Alan Dana Taylor (born October 27, 1947) is an American mathematician who, with Steven Brams, solved the problem of envy-free cake-cutting for an arbitrary number of people with the Brams–Taylor procedure.

Alan D. Taylor
Born (1947-10-27) October 27, 1947 (age 71)[1]
NationalityAmerican
Alma materDartmouth College
Known forBrams–Taylor procedure
Scientific career
FieldsMathematics
InstitutionsUnion College
Doctoral advisorJames Earl Baumgartner

Taylor received his Ph.D. in 1975 from Dartmouth College.[2]

He currently is the Marie Louise Bailey professor of mathematics at Union College, in Schenectady, New York.

Selected publicationsEdit

  • Alan D. Taylor (1995) Mathematics and Politics: Strategy, Voting, Power, and Proof Springer-Verlag. ISBN 0-387-94391-9 and 0-387-94500-8;[3] with Allison Pacelli: Taylor, Alan D.; Pacelli, Allison M. (2008). 2nd edition. ISBN 9780387776439.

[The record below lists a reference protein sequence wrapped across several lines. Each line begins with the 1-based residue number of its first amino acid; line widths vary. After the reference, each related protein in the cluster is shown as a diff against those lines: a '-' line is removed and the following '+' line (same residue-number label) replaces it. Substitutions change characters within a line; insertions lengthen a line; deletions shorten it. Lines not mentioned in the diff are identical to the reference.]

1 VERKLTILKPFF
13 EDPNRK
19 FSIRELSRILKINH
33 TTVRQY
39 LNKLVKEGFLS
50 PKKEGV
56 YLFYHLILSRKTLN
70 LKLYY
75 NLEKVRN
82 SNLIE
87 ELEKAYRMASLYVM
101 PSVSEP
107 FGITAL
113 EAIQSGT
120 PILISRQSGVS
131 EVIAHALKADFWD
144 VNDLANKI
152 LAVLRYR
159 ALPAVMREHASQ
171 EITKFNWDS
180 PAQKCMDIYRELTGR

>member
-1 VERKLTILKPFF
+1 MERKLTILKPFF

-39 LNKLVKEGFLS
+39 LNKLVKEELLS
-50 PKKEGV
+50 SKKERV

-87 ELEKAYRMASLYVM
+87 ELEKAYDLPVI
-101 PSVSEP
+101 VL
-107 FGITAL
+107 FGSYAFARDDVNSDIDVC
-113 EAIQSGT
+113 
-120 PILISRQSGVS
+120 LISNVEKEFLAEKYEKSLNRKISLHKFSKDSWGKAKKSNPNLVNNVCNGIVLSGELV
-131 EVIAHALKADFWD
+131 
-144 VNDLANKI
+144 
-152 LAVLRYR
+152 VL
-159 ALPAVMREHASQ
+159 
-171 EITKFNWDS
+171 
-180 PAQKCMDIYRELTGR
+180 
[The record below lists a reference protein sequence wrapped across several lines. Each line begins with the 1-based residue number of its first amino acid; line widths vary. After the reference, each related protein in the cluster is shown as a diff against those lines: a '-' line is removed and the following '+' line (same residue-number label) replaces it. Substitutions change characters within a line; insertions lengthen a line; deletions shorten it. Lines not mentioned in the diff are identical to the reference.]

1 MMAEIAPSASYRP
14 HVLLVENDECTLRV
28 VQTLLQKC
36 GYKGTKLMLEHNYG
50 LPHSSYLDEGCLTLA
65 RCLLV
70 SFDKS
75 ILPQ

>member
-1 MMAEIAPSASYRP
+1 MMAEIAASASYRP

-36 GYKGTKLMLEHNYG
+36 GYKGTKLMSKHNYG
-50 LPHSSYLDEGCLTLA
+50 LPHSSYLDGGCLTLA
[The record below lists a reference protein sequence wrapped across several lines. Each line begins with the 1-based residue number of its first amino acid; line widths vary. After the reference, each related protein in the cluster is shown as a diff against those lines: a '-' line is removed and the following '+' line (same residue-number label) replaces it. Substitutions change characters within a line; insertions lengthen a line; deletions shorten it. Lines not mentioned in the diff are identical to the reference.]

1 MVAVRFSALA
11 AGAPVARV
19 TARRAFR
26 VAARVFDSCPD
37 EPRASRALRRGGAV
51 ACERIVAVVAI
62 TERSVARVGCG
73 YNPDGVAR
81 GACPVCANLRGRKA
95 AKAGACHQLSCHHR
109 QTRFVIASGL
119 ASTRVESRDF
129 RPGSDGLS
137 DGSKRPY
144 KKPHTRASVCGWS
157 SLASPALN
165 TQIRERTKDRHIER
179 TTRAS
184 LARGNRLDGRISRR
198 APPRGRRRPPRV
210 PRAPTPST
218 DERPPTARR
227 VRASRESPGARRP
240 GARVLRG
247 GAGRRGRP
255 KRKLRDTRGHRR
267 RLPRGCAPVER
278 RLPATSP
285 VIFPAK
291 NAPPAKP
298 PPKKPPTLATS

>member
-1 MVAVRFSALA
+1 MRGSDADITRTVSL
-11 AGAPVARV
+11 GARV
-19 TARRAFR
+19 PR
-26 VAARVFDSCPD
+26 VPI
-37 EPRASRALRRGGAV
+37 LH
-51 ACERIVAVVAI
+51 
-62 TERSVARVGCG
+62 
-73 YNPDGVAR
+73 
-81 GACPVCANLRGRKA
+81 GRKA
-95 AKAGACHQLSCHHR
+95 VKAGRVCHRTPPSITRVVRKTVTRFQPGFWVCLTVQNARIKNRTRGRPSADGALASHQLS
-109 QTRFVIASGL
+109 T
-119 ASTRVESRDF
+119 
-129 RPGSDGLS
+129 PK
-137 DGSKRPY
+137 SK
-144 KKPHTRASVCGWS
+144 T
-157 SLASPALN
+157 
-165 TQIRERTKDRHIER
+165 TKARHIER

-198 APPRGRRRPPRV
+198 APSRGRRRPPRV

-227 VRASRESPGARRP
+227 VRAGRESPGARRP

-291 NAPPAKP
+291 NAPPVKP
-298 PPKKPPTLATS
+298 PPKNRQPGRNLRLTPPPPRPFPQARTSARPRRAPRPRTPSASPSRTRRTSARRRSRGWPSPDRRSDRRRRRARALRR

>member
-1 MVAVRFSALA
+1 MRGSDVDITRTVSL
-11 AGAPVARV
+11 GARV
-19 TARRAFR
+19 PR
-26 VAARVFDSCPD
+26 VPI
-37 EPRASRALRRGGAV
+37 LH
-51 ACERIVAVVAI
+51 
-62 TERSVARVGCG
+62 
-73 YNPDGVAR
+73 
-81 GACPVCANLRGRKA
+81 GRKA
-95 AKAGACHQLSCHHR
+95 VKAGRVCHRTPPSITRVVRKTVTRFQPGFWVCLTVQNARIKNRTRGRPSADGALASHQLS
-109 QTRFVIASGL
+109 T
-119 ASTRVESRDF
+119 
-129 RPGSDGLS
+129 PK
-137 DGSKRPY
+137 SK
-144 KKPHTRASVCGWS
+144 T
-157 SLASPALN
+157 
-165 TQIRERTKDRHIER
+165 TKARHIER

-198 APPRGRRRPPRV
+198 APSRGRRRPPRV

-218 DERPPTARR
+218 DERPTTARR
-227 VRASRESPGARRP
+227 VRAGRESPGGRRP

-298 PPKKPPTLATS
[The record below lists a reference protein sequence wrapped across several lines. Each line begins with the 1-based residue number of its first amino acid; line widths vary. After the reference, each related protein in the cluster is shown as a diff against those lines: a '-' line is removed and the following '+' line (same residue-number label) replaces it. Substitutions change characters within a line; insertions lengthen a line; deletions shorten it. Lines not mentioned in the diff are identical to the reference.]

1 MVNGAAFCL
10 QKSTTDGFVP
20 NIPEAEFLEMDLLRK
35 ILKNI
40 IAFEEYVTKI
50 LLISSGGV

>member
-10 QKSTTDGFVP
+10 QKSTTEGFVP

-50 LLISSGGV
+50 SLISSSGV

• Steven J. Brams and Alan D. Taylor (1995). An Envy-Free Cake Division Protocol American Mathematical Monthly, 102, pp. 9–18. (JSTOR)
  • Steven J. Brams and Alan D. Taylor (1996). Fair Division - From cake-cutting to dispute resolution Cambridge University Press. ISBN 0-521-55390-3 and ISBN 0-521-55644-9

NotesEdit

  1. ^ Date information sourced from Library of Congress Authorities data, via corresponding WorldCat Identities linked authority file (LAF).
  2. ^ Alan D. Taylor at the Mathematics Genealogy Project
  3. ^ Merrill III, Samuel (January 1997). "Review: Mathematics and Politics by Alan D. Taylor, 1995". The American Mathematical Monthly. 104 (1): 82–85. doi:10.2307/2974842. JSTOR 2974842.

External linksEdit